A SIMPLE LIFE is a co-production of Bona Entertainment Company, Ltd., Focus Films, Ltd., and Sil-Metropole Organisation, Ltd., distributed theatrically (U.S./Canada) by China Lion Film Distribution and on VOD and home video (U.S.) by Well Go USA Entertainment. It was directed by Ann Hui, produced by Roger Lee, Pui-wah Chan, and Hui, and written by Susan Chan and Lee, and stars Andy Lau and Deanie Ip. 2012, HD, Color, 118 minutes


BORN ON THE FOURTH OF JULY appeared during filmmaker Oliver Stone’s remarkable run of political and counterculture dramas in the Eighties and Nineties, daring to cast heartthrob Tom Cruise in an affecting biography of real-life Vietnam veteran Ron Kovic. As an idealistic young man, Kovic served overseas in the Marine Corps only to become a lifelong anti-war activist after returning home crippled and demoralized. “It proceeds from a philosophical core,” stated Ebert in his original review from 1989 that appears in the program. “It is not a movie about battle or wounds or recovery, but a movie about an American who changes his mind about the war.”

BORN ON THE FOURTH OF JULY played the sixteenth annual Roger Ebert’s Film Festival on Saturday, April 26, 2014, 9 p.m. Director/producer/writer Oliver Stone appeared as a festival guest.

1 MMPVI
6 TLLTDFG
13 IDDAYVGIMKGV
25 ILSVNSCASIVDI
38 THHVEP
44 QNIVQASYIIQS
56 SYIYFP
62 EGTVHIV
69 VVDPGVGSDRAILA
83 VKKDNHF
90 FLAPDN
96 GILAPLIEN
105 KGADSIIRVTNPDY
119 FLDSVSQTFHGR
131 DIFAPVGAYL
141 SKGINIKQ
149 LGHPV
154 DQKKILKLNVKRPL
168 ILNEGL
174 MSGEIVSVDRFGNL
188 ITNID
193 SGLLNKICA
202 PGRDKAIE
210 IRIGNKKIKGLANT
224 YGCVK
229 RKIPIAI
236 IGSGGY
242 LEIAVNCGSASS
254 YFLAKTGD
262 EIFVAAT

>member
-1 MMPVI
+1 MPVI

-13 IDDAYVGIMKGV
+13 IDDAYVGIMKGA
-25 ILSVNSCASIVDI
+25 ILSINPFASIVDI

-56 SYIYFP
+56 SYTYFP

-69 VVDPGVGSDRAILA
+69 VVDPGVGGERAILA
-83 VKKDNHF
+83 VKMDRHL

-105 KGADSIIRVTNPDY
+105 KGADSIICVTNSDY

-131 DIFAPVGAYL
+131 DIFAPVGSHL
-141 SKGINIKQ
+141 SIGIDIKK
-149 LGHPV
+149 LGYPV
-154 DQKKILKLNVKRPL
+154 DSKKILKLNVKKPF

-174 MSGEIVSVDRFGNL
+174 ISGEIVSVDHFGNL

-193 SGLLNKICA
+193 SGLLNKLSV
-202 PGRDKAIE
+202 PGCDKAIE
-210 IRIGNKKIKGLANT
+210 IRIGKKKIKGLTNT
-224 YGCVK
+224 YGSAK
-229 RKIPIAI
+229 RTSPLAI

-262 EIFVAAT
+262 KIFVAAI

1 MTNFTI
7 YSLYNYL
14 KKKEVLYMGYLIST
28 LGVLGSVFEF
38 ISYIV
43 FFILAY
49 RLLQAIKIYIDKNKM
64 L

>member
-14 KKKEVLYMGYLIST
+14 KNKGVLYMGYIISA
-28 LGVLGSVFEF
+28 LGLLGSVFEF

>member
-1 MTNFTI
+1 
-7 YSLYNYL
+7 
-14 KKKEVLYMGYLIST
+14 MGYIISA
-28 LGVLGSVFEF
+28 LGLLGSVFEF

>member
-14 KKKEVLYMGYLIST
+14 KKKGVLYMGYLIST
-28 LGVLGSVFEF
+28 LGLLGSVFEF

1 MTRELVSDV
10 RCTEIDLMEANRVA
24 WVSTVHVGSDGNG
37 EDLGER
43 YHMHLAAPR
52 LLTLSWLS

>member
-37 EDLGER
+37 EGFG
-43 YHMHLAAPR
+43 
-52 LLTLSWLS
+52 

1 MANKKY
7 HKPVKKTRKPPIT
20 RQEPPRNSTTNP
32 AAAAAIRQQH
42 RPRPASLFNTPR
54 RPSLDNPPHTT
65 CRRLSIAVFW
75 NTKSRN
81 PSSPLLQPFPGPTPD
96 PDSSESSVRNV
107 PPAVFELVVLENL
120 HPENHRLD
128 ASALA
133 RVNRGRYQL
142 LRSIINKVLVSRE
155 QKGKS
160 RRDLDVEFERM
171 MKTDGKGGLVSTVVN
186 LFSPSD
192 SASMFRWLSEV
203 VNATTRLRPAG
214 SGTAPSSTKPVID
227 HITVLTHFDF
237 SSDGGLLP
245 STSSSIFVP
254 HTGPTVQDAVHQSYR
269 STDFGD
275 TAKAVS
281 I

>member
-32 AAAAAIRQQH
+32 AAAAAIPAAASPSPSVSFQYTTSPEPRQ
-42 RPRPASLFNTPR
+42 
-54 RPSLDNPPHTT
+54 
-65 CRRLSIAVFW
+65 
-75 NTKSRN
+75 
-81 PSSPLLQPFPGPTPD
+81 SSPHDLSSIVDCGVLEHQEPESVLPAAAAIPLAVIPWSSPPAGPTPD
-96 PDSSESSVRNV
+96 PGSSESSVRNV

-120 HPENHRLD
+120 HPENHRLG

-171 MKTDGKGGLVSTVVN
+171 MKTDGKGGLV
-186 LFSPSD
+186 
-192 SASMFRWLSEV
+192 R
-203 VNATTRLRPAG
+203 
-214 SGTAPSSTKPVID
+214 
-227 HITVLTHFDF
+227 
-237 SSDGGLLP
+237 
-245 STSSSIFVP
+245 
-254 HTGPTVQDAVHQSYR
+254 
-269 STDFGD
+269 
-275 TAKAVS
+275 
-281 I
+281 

BORN ON THE FOURTH OF JULY is an Ixtlan production distributed theatrically (U.S.) by Universal Pictures and on VOD and home video (U.S.) by Universal Studios Home Entertainment. It was directed by Oliver Stone, written by Ron Kovic and Stone, and produced by A. Kitman Ho and Stone, and stars Tom Cruise, Kyra Sedgwick, Raymond J. Barry, Jerry Lavine, Frank Whaley, and Willem Dafoe. 1989, 35mm, Color, 145 minutes


New Orleans educator Lily Keber chronicled an unsung local legend, the rhythm-and-blues pianist and singer James C. Booker III, in her documentary portrait BAYOU MAHARAJAH. A child prodigy, Booker left his mark through vibrant stage performances and a handful of recordings; one can only ponder what greatness he might have achieved if drugs and alcohol had not contributed to his death at age 43. “MAHARAJAH could easily have focused on the most sordid aspects of Booker’s life,” explained Los Angeles culture blogger Chris Morris in his write-up, “[but] the movie is emphatically about Booker’s music, and you get to hear plenty of it.”

BAYOU MAHARAJAH played the sixteenth annual Roger Ebert’s Film Festival on Sunday, April 27, 2014, 12 p.m. Director/producer Lily Keber, producer Nathaniel Kohn, editor Tim Watson, and musician Henry Butler appeared as festival guests.

BAYOU MAHARAJAH is a Mairzy Doats Productions film. It was directed by Lily Keber and produced by Nathaniel Kohn and Keber, and features James Carroll Booker III, Allen Toussaint, Dr. John, Harry Connick, Jr., Irma Thomas, Charles Neville, Dave Bartholomew, Hugh Laurie, and Ron Cucia. 2013, HD, Color/B&W, 90 minutes


:: Part 5 :: Part 7 ::

Cover graphic: © Roger Ebert’s Film Festival/Daily Illini

CAPOTE graphic:
© 2005 United Artists/Sony Pictures Classics

A SIMPLE LIFE graphic:
© 2012 China Lion Film Distribution

© 2013 Mairzy Doats Productions